The Provisional BBC is a paramilitary organisation which split from the BBC in October 2006 in protest at its toleration of poor writing and Liberal Democrats. The Provisional BBC regrets any civilian casualties resulting from posts contained within, but lays the blame squarely at the foot of the Tories. It is our duty to resist them, by any and all means necessary.

Sunday, April 22, 2007

Miliband rules out candidature again

David Miliband has ruled out the possibility of standing for the leadership of the Labour Party for the four hundred and fifty first time.

"What I can say," said the Milky Bar Kid, 15, "is that there are no circumstances under which I will challenge Gordon Brown for the leadership of the Labour Party. Let me be clear. I will not be a candidate in this election. If Gordon Brown is hit by a bus tomorrow, I shall vote for his corpse. I have neither the guts nor the support to put myself forwards."

But commentators described his statement as "ambiguous", leaving open the possibility of a last-minute challenge. Harry Hill lookalike Nick Robinson suggested he could be "bounced" into standing should Brown be discovered fornicating with small children. John Reid is said to have offered an amnesty for trafficked minors willing to compromise themselves.

Jack Straw, Mr Brown's campaign manager, said he was taking Miliband's statement at face value. "David's confirmation that he will not stand leaves us free to concentrate on preventing MPs from nominating John McDonnell," said the ex-commie. "One candidate is enough in any election."

Tuesday, April 10, 2007

Ban on political memoirs

The Leader of the House has banned politicians from publishing memoirs until all the fuss has died down.

The move follows the publication of diaries by leading politicians from both major parties. Media outlets who failed to secure serialisations yesterday united in protest at what they labelled the "cheapening" of British politics.

Tony Benn - famous for losing the Labour deputy leadership election in 1982 - and Alan Clark - famous for publishing diaries - were among those criticised for taking advantage of ambiguous guidelines to secure large sums of money for their ramblings.

Leader of the House Jack Straw said he was acting on concerns from No. 11 that party unity and discipline were being undermined by the publication of accounts at odds with the official party line. "Inconsistency of message threatens to undo the great strides we have made under our esteemed Chancellor," he read out, adding "Life has become more joyous, Comrades!"

But there were wider concerns that technological advances including the internet and mobile phone technology rendered totalitarian control of information impossible in a modern democracy. "The truth will seep out anyhow," explained Alistair Campbell, from his new apartment at The Priory. "The important thing is to control that seepage." Managed properly, memoirs could strengthen rather than weaken the official line. "People are more likely to believe the diaries of ex-politicians than their official statements when in power," commented the once alcholic and press secretary.

Former public schoolboy David Cameron said the ban was too late as a number of politicans had already sold their stories. He suggested they should be encouraged to give the profits to a political party of their choice, so that public confidence in politicans' integrity was not eroded. Eventually, memoirs could replace peerages as the foremost source of party funding.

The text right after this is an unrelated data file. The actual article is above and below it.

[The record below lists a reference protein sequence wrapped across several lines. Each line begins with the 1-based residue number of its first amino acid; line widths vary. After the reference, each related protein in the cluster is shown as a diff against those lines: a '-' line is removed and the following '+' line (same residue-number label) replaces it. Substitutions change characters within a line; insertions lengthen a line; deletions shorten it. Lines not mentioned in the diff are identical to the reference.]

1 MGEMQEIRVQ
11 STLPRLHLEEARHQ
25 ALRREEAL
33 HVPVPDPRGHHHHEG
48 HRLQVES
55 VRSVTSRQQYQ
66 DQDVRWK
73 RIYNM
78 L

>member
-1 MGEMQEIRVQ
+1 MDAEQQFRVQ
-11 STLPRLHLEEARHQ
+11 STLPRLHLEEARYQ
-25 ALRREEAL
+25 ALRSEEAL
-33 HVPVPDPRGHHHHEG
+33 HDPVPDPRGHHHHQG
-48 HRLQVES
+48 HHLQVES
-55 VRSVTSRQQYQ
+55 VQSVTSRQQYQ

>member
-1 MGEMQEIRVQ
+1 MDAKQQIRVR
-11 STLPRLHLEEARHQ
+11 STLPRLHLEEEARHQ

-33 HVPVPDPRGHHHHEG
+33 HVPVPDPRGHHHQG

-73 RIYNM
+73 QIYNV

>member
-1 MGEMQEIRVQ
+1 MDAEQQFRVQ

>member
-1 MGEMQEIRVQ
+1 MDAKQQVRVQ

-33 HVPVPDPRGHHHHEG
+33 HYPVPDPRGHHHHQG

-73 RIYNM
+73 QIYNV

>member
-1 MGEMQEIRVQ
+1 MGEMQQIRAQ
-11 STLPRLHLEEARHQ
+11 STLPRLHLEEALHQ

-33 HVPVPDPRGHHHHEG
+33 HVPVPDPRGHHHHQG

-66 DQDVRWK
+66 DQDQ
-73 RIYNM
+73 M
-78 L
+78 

But a more radical solution was needed, according to a group of backbench Labour MPs. They proposed to raise MPs salaries so high there would be no incentive to produce memoirs. Minister-turned-rebel Andrew Smith said the government could pay for increases by scrapping Trident.

Saturday, April 07, 2007

Toff dies in Iraq

Prince William is said to be distraught after learning of the death of a "loose acquaintance" who was among the four British soldiers killed by a roadside bomb in Iraq.

Second Lieutenant Joanne Dyer attended Sandhurst military academy at the same time as Prince William, where they bonded over their mutual love of caviar.

A Clarence House spokesperson said: "Prince William was appalled to hear of Jo's death.

"Whilst he understands that loss of life in Iraq is inevitable, he would like to condemn in the strongest possible language the act of putting such a well-bred person on frontline duty. Such duties should be left to the common people, not the officer class of which Jo was a valued member."

David Cameron, leader of the Nasty Party, joined Prince William in criticising the move. "We will continue to vote with the government on Iraq while criticising the war at every opportunity," said the empty hypocrite.

The death raises further questions over the deployment of Prince Harry in Iraq. The Daily Express labelled it a "conspiracy", featuring an exclusive interview with Mohammad Al Fayed in which he suggests "They're trying to finish him off, just like his mother." Harry's partying ways are believed to be an embarrassment to the Royal Family.

Tributes have been paid to the other three soldiers killed on Friday, but no-one can remember their names.

About Me

Back after an extended exile from blogging. Depressing to be in opposition but likely to prompt more posts here.